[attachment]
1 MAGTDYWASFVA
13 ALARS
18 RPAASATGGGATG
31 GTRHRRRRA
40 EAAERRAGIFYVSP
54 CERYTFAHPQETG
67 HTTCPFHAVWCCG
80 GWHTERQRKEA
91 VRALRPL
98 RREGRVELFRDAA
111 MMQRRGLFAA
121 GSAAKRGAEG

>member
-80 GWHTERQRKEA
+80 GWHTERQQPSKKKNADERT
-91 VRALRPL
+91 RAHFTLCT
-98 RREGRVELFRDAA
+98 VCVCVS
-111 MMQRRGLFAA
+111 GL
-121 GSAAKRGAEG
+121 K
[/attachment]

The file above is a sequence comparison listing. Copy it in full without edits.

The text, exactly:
1 MAGTDYWASFVA
13 ALARS
18 RPAASATGGGATG
31 GTRHRRRRA
40 EAAERRAGIFYVSP
54 CERYTFAHPQETG
67 HTTCPFHAVWCCG
80 GWHTERQRKEA
91 VRALRPL
98 RREGRVELFRDAA
111 MMQRRGLFAA
121 GSAAKRGAEG

>member
-80 GWHTERQRKEA
+80 GWHTERQQPSKKKNADERT
-91 VRALRPL
+91 RAHFTLCT
-98 RREGRVELFRDAA
+98 VCVCVS
-111 MMQRRGLFAA
+111 GL
-121 GSAAKRGAEG
+121 K